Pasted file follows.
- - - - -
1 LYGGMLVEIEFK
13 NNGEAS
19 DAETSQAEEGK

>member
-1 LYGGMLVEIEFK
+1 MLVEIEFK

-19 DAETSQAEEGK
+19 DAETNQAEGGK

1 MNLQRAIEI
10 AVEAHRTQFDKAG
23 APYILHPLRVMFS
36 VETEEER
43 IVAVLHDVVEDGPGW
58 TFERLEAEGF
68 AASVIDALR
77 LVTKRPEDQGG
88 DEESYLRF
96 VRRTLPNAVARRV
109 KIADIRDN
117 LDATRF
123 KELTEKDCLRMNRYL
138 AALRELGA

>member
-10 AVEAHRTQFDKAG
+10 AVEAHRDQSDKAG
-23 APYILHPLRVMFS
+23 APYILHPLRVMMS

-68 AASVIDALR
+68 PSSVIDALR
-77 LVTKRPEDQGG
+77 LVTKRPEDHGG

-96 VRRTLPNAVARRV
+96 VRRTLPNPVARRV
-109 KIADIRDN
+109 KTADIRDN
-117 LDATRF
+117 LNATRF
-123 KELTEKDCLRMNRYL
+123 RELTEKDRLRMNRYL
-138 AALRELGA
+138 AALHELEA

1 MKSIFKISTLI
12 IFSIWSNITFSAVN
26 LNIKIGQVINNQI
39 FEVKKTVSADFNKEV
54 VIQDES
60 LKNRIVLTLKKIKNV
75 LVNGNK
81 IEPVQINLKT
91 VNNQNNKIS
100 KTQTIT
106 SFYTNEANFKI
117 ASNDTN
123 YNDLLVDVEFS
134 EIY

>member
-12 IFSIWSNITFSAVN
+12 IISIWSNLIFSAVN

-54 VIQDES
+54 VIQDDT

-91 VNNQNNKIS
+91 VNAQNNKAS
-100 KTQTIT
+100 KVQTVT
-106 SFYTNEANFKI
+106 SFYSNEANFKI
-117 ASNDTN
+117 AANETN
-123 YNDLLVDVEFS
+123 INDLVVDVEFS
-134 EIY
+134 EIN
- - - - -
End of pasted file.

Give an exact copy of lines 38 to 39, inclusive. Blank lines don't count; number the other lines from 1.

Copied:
-123 KELTEKDCLRMNRYL
+123 RELTEKDRLRMNRYL